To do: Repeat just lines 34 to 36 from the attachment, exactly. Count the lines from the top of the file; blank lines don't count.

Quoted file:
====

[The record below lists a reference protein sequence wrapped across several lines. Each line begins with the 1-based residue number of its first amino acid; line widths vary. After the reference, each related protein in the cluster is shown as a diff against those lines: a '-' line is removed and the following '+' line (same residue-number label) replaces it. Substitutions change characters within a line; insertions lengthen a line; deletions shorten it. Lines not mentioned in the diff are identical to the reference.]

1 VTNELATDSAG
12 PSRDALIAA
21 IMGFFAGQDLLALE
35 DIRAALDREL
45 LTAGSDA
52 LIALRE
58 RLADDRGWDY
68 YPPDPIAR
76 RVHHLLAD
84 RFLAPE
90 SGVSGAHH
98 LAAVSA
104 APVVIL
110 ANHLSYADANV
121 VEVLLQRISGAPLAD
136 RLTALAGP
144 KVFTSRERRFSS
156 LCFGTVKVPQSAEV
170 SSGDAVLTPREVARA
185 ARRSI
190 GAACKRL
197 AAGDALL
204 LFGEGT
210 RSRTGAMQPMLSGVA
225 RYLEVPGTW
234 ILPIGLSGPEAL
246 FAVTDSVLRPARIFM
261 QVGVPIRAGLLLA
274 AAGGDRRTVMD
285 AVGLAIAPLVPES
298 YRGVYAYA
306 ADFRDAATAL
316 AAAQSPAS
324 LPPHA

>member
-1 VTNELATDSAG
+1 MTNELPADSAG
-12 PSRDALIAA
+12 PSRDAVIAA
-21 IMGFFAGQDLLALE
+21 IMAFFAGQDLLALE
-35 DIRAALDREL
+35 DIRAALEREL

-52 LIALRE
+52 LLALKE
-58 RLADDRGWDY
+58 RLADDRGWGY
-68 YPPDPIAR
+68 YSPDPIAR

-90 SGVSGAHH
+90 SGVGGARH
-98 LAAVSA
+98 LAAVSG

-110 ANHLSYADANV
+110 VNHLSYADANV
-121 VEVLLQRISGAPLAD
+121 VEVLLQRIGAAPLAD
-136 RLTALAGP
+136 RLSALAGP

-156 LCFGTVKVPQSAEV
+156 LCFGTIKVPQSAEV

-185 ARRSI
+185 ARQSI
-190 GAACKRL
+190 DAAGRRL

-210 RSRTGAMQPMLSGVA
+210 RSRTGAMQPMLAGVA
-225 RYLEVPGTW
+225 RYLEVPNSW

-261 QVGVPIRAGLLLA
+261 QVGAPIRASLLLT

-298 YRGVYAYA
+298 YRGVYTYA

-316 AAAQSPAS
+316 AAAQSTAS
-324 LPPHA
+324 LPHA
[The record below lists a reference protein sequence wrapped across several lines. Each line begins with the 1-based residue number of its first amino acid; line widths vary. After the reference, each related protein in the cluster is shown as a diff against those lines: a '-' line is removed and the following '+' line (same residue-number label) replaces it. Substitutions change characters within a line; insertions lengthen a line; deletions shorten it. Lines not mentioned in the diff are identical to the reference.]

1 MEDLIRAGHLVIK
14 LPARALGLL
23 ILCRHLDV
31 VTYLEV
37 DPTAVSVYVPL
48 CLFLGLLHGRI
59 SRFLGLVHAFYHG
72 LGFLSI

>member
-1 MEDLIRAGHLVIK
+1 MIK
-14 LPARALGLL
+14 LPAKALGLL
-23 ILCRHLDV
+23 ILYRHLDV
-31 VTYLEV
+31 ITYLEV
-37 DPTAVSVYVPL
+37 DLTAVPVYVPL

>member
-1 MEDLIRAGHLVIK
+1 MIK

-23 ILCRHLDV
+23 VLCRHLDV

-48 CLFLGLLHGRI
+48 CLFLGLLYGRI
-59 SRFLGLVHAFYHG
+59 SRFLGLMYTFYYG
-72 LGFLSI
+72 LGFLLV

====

316 AAAQSPAS
324 LPPHA

>member